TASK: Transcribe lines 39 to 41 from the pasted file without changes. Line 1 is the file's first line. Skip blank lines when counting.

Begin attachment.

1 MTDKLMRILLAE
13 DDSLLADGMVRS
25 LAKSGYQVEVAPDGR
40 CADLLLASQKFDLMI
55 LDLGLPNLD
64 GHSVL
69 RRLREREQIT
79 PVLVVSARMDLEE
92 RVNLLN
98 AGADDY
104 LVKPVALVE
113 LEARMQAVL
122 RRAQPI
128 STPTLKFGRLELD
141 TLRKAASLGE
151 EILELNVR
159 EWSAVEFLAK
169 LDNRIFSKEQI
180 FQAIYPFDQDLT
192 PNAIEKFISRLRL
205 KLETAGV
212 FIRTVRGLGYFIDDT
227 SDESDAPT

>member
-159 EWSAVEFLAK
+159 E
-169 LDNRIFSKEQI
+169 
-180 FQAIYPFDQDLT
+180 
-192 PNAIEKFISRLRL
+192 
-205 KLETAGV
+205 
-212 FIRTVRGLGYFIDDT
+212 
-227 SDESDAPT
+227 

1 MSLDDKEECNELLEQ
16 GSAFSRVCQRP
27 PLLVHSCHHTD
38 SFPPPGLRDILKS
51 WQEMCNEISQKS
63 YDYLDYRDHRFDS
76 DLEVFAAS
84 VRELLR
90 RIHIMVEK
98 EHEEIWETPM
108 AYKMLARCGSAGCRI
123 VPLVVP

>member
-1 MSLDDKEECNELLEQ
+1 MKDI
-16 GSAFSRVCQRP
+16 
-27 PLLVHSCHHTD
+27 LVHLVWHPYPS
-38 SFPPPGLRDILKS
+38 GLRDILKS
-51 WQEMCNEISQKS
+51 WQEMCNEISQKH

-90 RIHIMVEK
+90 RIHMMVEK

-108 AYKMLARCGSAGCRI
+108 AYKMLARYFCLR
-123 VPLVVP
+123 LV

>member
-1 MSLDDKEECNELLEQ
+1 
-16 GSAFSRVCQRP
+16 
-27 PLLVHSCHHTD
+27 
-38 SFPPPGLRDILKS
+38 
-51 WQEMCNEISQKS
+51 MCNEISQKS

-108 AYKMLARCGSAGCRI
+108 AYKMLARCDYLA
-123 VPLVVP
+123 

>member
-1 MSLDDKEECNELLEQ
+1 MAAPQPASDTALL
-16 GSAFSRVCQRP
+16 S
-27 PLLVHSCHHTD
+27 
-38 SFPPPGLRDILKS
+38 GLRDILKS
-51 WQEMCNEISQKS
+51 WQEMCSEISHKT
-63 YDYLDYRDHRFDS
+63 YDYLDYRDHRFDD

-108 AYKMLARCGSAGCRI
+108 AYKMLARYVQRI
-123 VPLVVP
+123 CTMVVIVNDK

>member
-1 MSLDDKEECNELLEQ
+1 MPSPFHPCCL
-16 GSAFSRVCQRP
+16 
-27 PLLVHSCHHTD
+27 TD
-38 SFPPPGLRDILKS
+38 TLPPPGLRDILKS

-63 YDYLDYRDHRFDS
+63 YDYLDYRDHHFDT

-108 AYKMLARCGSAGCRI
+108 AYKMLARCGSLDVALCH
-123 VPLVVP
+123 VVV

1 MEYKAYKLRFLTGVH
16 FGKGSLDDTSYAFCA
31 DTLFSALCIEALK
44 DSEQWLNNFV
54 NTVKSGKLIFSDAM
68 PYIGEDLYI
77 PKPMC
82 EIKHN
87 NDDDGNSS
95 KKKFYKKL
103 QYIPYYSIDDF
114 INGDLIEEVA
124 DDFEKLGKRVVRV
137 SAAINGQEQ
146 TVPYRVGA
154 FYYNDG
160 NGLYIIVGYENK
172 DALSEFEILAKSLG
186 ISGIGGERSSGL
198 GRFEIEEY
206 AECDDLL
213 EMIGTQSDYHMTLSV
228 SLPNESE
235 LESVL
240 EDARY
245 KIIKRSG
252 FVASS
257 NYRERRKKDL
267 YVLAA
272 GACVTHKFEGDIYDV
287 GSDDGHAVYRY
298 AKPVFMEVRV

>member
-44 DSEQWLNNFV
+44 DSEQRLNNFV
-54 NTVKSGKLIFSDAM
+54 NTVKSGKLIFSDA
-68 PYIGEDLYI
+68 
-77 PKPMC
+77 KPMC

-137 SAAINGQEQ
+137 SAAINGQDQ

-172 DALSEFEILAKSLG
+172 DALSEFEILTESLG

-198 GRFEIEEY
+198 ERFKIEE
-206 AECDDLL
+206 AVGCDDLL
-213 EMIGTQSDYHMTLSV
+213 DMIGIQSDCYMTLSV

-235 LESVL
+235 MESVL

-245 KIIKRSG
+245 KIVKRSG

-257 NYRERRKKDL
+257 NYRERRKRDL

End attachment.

1 MSLDDKEECNELLEQ
16 GSAFSRVCQRP
27 PLLVHSCHHTD